And then there was the brilliant time when he refused to let Bush spokesman Scott McClellan spout the party line when he appeared on the show in June of 2008: “My feeling about Cheney—and also Bush, but especially Cheney—is that he just couldn’t care less about Americans. And the same is true of George Bush. And all they really want to do is somehow kiss up to the oil people so they can get some great annuity when they’re out of office. [Pretends to be counting money] ‘There you go, Dick, nice job! There’s a couple of billion for your trouble.’ He pretty much put Halliburton in business and the outsourcing of military resources to private mercenary groups and so forth. Is there any humanity in either of these guys?”

The reason why these interventions were so powerful and so publicly persuasive was precisely because Letterman was not primarily a political comedian.  Besides being openly independent in his personal politics, Letterman’s late-night comedy was ordinarily smart, sharp and witty without a clear partisan edge.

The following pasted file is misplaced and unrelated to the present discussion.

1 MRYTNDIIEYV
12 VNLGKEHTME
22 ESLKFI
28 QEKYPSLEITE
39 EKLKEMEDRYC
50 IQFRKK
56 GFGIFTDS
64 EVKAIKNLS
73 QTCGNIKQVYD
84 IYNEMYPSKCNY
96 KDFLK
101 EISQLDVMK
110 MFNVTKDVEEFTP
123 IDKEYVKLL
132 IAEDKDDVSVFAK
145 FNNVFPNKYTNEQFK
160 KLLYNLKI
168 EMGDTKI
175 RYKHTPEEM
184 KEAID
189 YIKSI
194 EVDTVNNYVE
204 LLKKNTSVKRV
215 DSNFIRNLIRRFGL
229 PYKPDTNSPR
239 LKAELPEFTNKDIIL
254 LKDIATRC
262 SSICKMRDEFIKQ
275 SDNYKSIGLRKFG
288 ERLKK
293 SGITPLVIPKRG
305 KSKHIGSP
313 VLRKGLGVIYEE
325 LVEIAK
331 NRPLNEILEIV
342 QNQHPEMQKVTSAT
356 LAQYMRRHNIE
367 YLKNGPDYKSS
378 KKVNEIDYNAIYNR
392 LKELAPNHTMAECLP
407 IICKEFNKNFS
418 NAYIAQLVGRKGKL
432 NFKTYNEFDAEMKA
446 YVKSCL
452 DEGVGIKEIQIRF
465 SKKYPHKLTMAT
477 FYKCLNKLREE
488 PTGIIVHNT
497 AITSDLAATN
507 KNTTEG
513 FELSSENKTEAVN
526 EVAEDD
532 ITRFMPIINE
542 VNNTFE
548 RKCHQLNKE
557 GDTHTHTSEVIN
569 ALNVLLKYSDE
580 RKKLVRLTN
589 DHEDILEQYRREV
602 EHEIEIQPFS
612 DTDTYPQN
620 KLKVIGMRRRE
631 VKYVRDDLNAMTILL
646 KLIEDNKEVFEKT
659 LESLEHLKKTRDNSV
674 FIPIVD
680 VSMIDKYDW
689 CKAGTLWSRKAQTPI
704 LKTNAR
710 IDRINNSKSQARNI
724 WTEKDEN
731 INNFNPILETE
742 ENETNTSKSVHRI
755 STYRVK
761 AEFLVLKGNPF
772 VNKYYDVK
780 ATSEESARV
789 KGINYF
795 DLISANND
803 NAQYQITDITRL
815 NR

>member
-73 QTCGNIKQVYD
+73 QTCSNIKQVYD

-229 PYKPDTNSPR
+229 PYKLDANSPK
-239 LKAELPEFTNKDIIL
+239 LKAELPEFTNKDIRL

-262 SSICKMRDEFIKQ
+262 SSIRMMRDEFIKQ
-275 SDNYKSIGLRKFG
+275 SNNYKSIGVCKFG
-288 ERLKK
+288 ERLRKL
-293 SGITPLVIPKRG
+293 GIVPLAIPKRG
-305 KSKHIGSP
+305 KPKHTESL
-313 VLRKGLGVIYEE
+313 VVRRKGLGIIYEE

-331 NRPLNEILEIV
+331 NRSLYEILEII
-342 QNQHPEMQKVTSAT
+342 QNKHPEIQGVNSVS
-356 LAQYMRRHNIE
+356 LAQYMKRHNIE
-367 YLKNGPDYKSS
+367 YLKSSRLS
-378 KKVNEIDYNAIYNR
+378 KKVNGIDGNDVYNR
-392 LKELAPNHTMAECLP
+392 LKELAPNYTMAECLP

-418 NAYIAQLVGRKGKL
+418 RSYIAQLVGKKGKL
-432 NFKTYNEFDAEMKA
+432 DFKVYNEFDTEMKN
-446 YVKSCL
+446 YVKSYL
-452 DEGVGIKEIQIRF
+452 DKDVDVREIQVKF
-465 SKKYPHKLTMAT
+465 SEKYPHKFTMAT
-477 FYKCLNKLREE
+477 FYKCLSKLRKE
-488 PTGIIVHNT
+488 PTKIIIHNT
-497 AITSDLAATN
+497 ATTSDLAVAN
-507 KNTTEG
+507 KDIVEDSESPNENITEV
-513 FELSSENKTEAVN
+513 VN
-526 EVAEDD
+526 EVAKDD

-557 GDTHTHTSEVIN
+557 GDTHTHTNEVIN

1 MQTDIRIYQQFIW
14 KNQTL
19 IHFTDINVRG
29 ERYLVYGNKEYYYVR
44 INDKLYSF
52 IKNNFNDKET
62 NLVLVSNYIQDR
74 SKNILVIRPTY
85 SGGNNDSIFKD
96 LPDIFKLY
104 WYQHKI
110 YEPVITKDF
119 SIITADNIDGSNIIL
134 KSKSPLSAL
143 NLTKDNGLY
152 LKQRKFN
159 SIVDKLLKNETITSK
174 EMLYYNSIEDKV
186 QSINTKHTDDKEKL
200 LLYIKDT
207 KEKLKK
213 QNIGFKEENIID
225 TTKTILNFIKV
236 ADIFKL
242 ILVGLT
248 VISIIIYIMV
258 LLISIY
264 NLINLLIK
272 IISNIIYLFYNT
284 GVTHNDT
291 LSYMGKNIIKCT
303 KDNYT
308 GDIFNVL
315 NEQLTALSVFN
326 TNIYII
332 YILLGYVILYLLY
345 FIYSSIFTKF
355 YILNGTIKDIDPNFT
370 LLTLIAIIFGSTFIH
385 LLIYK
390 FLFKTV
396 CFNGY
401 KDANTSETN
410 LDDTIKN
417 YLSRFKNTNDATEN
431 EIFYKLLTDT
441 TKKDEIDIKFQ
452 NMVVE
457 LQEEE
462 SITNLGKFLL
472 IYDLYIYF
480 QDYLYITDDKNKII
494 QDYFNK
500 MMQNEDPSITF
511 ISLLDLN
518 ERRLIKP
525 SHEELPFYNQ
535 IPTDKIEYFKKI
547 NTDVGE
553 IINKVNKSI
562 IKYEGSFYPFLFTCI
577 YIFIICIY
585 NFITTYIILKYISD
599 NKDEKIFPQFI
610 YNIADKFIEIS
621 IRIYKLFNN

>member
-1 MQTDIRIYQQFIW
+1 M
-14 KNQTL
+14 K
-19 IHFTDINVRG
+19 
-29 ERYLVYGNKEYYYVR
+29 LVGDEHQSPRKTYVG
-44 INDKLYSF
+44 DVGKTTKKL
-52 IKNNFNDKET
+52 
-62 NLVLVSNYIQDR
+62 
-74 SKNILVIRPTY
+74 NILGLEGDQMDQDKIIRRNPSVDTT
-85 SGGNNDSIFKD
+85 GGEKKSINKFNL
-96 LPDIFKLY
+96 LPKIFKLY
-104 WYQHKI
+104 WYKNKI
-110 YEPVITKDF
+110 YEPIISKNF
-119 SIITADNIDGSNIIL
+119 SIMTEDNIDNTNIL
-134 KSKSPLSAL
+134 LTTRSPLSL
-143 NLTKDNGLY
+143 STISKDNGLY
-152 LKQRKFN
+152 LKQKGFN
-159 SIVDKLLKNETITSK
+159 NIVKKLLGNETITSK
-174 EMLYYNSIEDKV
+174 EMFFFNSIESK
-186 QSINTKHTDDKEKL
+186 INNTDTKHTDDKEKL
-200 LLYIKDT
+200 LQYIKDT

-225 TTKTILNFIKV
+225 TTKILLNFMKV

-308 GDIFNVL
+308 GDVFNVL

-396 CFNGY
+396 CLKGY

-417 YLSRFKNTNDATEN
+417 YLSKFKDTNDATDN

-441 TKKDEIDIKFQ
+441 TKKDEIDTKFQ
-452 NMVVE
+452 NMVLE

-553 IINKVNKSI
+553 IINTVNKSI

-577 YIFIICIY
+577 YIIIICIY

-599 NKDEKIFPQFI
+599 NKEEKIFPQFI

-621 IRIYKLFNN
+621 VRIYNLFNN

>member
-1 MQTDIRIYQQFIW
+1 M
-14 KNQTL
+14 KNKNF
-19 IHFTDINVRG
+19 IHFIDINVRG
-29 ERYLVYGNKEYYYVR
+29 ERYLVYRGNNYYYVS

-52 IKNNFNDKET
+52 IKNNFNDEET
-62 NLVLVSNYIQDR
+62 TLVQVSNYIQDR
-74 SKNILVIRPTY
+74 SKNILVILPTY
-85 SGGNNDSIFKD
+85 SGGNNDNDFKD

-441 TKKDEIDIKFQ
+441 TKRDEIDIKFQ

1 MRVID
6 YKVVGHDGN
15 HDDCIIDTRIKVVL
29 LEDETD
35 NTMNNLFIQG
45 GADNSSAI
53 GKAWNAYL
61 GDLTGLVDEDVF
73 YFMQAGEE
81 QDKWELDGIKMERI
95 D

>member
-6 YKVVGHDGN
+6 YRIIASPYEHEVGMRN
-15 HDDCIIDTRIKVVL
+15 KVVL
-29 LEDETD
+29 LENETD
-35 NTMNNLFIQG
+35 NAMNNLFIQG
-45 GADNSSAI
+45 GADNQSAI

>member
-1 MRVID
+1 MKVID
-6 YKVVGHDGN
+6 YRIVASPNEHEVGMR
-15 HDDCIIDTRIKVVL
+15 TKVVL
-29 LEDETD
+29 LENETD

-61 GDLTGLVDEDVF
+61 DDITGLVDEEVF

But it wasn’t just Letterman’s comedy that mattered; it was his audience.  As much as many of us loved John Oliver’s recent Trump-fest—it does have over 16 million views on YouTube after all-- you can pretty much bet that not one Trump supporter will see it.  Or if they do, it won’t change their opinion. Oliver’s political comedy is openly partisan and so is his audience. While that sort of comedy does a great job of building a community of those who get the joke, it tends to alienate those who are its target.